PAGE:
Brassicas are their favorite, and Brassicas are THE SoCal winter garden plant! I’ve seen them here and there lately, but this morning found infested mulch! YUK and bummer!
- What some of the local organic farmers are doing is planting mustards as a trap plant. Giant red mustards give them plenty to munch on. If you find mustard transplants at your nursery, buy them without delay! The Bagradas prefer them, so they go there rather than your brocs.
- Mind you, you still have to remove the Bagadas by whatever means you prefer, or the brocs are next. Bagradas are fast reproducers, make virtual swarms, and when they suck juices from your plant toxic disease producing stuff gets in your plant. In hot temps, I’ve seen a 1 1/2 foot tall plant go down in 3 days.
- I highly suggest biodiversity, interplanting – that’s mixing it up, even interplanting different varieties of the same plant (especially broccolis), rather than monoculturing – a row of a single kind of plant. With rows of a single plant, the pest or disease simply goes plant to plant and you lose the whole row. This also stops leafminers (typical on soft leaved chard & beets) from going plant to plant. Slows them way down.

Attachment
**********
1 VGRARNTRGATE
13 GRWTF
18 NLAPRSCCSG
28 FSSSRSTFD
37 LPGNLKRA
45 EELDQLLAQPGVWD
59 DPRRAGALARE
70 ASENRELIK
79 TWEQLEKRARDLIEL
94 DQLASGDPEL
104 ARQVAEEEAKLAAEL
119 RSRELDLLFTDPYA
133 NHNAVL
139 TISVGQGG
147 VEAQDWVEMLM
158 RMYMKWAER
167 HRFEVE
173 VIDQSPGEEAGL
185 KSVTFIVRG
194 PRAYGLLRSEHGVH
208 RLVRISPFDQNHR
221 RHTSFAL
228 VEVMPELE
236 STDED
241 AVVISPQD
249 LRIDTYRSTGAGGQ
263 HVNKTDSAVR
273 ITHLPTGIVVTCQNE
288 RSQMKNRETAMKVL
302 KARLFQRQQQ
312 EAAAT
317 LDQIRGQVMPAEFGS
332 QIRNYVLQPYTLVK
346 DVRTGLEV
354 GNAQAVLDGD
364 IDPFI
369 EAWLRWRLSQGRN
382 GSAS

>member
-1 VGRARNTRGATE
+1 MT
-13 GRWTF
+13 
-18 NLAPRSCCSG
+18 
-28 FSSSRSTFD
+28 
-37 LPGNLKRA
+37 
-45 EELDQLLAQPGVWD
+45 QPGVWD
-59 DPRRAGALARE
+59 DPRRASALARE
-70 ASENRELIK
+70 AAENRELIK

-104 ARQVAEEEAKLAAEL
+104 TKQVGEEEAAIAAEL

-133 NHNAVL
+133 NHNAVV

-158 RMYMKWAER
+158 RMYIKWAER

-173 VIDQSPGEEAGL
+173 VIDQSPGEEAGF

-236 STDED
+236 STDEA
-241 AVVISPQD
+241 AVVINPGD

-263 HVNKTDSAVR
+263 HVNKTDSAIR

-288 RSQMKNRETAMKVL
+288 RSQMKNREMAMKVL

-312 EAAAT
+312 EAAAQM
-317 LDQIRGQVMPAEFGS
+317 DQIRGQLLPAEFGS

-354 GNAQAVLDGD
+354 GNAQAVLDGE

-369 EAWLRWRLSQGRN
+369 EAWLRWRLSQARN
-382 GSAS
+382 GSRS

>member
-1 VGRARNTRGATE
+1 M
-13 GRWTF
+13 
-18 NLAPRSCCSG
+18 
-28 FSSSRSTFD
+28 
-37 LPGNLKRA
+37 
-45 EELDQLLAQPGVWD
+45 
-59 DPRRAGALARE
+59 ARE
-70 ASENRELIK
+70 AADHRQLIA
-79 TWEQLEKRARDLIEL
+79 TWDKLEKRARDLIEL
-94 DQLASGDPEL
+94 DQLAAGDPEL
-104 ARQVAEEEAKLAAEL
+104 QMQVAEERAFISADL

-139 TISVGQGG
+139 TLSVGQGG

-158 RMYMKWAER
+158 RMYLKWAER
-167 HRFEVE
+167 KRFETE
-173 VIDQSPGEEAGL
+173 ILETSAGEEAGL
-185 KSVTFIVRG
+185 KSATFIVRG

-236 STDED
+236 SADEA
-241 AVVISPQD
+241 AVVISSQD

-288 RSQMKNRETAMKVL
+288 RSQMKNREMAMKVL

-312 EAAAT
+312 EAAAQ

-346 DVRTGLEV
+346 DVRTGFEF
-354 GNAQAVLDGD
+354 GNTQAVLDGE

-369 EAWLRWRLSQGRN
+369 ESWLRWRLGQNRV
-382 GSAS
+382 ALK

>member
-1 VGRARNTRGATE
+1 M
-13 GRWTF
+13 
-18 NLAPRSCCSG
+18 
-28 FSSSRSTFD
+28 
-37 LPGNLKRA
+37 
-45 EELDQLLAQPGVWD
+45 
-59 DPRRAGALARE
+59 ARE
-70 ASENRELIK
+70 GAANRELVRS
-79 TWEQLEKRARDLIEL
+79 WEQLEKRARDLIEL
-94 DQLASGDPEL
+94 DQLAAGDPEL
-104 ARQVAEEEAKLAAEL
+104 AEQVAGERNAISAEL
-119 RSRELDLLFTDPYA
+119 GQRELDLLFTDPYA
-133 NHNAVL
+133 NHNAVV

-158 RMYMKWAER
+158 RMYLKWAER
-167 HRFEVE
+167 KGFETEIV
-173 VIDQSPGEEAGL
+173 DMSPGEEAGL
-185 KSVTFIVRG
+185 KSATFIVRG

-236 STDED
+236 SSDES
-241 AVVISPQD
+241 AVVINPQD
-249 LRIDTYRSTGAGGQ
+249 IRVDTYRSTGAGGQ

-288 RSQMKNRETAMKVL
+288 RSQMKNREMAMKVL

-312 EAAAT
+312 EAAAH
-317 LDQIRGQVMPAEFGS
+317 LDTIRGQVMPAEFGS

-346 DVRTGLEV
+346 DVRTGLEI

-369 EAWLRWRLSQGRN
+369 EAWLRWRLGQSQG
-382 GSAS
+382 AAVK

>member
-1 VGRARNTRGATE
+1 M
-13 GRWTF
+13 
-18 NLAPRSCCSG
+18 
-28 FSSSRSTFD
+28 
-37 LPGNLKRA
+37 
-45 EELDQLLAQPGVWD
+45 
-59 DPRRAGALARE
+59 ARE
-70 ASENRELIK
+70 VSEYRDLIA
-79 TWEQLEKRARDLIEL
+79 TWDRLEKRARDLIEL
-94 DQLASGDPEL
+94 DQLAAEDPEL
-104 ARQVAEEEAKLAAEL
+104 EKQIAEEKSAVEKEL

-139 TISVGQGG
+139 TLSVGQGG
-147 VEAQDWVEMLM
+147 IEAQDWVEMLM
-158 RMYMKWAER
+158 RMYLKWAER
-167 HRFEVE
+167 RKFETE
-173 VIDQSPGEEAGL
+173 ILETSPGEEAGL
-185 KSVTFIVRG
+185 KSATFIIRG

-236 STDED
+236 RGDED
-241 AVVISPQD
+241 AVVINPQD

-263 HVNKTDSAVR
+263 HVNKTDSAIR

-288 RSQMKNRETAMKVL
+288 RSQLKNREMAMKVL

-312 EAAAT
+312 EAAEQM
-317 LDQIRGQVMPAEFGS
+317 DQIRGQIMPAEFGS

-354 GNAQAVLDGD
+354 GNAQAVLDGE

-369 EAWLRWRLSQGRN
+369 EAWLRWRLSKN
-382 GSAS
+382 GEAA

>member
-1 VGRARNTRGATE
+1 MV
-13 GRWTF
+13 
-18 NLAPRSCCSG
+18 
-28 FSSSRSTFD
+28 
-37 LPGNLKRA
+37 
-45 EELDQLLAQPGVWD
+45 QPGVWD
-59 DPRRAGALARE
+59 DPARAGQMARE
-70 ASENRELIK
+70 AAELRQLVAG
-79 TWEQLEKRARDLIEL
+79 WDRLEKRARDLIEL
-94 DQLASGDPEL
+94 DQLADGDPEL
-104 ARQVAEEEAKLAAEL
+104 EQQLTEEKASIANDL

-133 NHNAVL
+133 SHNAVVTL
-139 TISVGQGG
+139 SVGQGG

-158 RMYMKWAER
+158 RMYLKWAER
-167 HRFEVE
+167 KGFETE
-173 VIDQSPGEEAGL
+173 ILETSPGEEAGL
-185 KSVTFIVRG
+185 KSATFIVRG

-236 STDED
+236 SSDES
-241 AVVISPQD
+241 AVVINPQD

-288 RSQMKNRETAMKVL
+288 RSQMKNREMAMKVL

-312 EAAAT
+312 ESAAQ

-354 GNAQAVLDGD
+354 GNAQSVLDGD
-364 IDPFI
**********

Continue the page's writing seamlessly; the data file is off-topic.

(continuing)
- Plant so mature plant leaves don’t touch! Stop the ease of transmission. If you can’t help yourself, and go monoculture, plant too close, clip back the between leaves so they don’t touch.
- Remove infested or diseased leaves immediately. Hold a bucket underneath the area you are going to clip. Bagradas drop to the ground the moment you disturb the plant. The bucket catches them and the leaves. DO NOT lay the leaves or trim on the ground. Eggs you might not see hatch quickly, defeating your clipping. Tie them in a plastic bag, and take them to the TRASH, not in compost or green waste. Simply moving Bagradas doesn’t work. They fly.
- Don’t lay down mulch, instead, remove any mulch you see them in, and from around infested or susceptible plants until the Bagrada season is OVER. They hide out in the mulch, mate like crazy, then climb back up on the plant when you are gone. I’ve seen it. Stand very still and wait…sure enough, there they come. That’s your second chance to remove, euphemism for kill, some more.
- For plants other than Brassicas, use mycorrhizae fungi when you plant. The fungi network linking your plants is proven that when one plant gets a disease or pest, it warns the neighbor plant. That plant then boosts its own defenses!
Here is the link to some additional really excellent information at UC IPM (Integrated Pest Management) published Jan 2014.
Good luck, Dear Gardeners. Let us know your stories.